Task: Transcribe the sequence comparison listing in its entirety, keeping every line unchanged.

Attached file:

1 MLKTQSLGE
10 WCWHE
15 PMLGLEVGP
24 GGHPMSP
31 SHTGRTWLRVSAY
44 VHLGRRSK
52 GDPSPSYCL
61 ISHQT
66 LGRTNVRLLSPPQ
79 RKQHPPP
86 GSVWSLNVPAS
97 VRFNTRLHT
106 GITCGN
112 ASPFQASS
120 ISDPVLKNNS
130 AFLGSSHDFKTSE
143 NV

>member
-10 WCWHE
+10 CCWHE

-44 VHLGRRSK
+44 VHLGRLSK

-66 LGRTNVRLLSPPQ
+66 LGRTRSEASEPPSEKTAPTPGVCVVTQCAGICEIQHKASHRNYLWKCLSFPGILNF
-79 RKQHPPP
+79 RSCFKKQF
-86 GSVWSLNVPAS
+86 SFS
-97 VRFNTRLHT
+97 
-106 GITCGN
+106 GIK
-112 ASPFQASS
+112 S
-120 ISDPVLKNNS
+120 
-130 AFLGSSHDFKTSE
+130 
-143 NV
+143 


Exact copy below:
1 MLKTQSLGE
10 WCWHE
15 PMLGLEVGP
24 GGHPMSP
31 SHTGRTWLRVSAY
44 VHLGRRSK
52 GDPSPSYCL
61 ISHQT
66 LGRTNVRLLSPPQ
79 RKQHPPP
86 GSVWSLNVPAS
97 VRFNTRLHT
106 GITCGN
112 ASPFQASS
120 ISDPVLKNNS
130 AFLGSSHDFKTSE
143 NV

>member
-10 WCWHE
+10 CCWHE

-44 VHLGRRSK
+44 VHLGRLSK

-66 LGRTNVRLLSPPQ
+66 LGRTRSEASEPPSEKTAPTPGVCVVTQCAGICEIQHKASHRNYLWKCLSFPGILNF
-79 RKQHPPP
+79 RSCFKKQF
-86 GSVWSLNVPAS
+86 SFS
-97 VRFNTRLHT
+97 
-106 GITCGN
+106 GIK
-112 ASPFQASS
+112 S
-120 ISDPVLKNNS
+120 
-130 AFLGSSHDFKTSE
+130 
-143 NV
+143 